The Suburbanization Of New York

The Suburbanization Of New York
Design

There's an insightful but confusing radio show on NPR that could be worth a listen. The show interviews Suzanne Wasserman, director of the Gotham Center for New York City History, and Neil Smith, Distinguished Professor of Anthropology and Geography - both from the City University of New York.

Guy Brighton
  • 8 march 2007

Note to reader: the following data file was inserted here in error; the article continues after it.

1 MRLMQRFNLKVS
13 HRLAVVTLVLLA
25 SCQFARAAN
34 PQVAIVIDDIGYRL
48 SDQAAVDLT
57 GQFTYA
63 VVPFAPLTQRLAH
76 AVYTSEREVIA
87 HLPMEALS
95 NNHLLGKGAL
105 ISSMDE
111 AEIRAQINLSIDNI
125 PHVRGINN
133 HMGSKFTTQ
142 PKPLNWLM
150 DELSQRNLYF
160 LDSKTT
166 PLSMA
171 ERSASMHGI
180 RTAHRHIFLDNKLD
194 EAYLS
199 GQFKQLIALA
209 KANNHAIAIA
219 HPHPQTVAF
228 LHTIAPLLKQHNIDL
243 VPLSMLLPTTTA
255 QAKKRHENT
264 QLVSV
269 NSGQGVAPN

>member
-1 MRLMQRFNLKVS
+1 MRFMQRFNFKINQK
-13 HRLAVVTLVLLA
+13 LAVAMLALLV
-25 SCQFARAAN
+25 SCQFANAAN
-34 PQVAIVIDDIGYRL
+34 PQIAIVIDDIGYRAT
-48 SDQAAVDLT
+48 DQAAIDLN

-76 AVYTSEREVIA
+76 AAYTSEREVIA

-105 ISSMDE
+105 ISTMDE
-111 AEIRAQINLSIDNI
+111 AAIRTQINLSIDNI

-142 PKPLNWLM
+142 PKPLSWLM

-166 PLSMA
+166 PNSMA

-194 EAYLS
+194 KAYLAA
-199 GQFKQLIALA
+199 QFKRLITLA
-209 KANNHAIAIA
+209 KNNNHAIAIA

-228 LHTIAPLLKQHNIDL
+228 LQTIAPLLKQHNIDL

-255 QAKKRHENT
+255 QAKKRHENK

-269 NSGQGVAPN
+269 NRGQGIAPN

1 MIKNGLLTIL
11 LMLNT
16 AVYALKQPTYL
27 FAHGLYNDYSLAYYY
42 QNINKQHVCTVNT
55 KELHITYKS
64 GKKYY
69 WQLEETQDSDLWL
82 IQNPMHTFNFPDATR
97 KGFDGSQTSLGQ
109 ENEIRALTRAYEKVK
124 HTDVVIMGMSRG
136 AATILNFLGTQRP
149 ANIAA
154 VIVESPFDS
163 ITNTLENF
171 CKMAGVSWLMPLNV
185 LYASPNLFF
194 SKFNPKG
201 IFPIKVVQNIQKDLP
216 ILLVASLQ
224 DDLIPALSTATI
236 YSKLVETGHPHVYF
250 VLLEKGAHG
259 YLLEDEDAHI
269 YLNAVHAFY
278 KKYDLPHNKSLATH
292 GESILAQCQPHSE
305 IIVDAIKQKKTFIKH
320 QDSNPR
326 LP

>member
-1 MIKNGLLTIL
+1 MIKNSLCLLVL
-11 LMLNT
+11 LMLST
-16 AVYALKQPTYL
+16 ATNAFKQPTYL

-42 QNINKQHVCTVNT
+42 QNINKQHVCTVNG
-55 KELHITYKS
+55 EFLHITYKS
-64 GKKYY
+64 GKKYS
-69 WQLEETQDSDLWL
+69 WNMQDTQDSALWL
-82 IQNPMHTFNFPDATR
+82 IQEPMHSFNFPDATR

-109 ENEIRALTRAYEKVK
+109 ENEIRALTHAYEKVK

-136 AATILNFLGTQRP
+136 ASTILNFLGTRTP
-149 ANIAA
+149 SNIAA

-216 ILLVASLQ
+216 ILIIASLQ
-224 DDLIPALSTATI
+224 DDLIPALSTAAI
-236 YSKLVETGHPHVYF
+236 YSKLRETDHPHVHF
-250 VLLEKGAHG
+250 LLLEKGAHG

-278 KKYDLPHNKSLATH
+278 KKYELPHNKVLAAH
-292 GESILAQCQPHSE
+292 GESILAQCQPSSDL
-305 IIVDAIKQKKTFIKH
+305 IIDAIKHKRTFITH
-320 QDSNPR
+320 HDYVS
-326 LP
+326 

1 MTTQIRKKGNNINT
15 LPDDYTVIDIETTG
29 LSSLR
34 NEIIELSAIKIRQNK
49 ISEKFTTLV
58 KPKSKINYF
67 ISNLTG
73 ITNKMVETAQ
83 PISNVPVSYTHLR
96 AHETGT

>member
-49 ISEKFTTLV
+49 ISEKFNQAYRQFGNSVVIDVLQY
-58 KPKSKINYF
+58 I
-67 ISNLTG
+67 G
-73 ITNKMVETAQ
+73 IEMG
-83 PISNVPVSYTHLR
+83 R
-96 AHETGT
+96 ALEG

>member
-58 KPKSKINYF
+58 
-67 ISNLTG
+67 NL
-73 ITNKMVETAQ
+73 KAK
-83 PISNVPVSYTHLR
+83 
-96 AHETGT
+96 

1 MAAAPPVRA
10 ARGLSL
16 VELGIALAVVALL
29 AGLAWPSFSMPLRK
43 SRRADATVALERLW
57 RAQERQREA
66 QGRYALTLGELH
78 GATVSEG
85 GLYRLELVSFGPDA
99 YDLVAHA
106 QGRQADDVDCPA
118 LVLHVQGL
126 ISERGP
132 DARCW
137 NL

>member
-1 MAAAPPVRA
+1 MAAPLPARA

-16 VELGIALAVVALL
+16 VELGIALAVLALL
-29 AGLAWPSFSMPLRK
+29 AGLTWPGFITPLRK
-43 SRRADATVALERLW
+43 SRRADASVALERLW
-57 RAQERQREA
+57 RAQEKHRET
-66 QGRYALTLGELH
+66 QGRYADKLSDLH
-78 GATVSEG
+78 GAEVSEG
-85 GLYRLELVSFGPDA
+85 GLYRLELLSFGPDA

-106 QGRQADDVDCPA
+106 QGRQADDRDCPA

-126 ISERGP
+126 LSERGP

There’s an insightful but confusing radio show on NPR that could be worth a listen. The show interviews Suzanne Wasserman, director of the Gotham Center for New York City History, and Neil Smith, Distinguished Professor of Anthropology and Geography – both from the City University of New York. Wasserman and Smith complain about the suburbanization of New York: the monotony of a city filled with Banana Republics, Olive Trees and same-same street-fairs. Wasserman makes a good case against encroaching suburbanization because of the loss of sense of place all the uniformity creates. Smith seems to just clamber after a New York he read in an old novel or saw in an old movie – he longs for a city with ‘edge’ while Wasserman admits that she’s happy that there’s better personal safety.

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